University of Queensland researchers have contributed to the largest-ever genetic study of endometriosis, finding new data on variants that increase the risk of developing the disease.
The study found that genetic risk factors for endometriosis are also associated with other types of chronic pain such as migraines, back pain, and pain of multiple locations.
Dr. Sally Mortlock W Professor Grant Montgomery of the University of Queensland The Institute of Molecular Biosciences collaborated with University of Oxford researchers and 24 teams worldwide to compare the DNA code of more than 60,000 women with endometriosis and 700,000 women without the disease.
Very little is known about the causes of endometriosis, but the study of genetics can give us clues to the biological processes that underlie the onset and progression.
Prior to this study, there were 17 genetic regions associated with endometriosis and now we have 42 regions with much richer data.
This means we can learn what the genes in these regions are doing and find new drug targets, leading to new therapies.”
Dr Sally Mortlock, University of Queensland’s Institute of Molecular Biosciences
Endometriosis is a severe inflammatory condition caused by tissue that resembles the endometrium, the endometrium, growing outside the uterus.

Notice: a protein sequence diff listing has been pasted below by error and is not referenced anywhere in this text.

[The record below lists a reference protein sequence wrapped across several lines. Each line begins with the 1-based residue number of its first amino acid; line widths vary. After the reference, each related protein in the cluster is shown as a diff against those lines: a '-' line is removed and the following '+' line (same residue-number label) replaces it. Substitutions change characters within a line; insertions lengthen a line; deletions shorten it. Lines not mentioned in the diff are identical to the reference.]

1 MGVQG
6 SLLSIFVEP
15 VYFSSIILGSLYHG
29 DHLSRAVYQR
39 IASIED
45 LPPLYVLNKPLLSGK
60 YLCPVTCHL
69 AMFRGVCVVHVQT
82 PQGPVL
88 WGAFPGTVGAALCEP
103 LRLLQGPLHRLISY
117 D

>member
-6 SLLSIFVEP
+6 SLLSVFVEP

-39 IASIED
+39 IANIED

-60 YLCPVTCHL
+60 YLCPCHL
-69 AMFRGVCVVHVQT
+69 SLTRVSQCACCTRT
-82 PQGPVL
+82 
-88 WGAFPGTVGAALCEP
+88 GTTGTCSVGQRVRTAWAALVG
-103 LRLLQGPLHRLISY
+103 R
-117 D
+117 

It affects 1 in 9 women of childbearing age, or 190 million women globally, and can cause persistent and severe pelvic pain, fatigue, depression, anxiety, and infertility.
Professor Montgomery has been studying the genes of endometriosis for more than 20 years and said the study was an important step towards improving treatment and prognosis.
“It traditionally takes eight to 10 years to diagnose endometriosis, so having more detailed genetic data puts us in a much better position to be able to speed up this process,” said Professor Montgomery.
Mortlock said the common genetic basis for endometriosis and other types of seemingly unrelated pain may indicate a “sensitivity” of the central nervous system.
“This makes people with chronic pain more susceptible to other types of pain,” said Dr. Mortlock.
The findings open up new avenues for treating endometriosis.
“Maybe in some cases we need to design pain therapies in place of hormonal therapies,” Dr. Mortlock said.
The study was led by Oxford University professor Krina Zondervan and Dr Nilufer Rahmi Oglu and included data from the UK Biobank and 23andMe.
The UK Biobank is an extensive biomedical database and research resource containing anonymized genetic, lifestyle and health information from half a million UK participants. The UK Biobank database, which includes blood samples, heart and brain scans and genetic data of volunteer participants, is available globally to accredited researchers carrying out health-related research in the public interest.
Research published in normal genetics.
Rahmi Oglu, N.; et al. (2023). The genetic basis of endometriosis and comorbidity with pain and other inflammatory conditions. normal genetics. doi.org/10.1038/s41588-023-01323-z.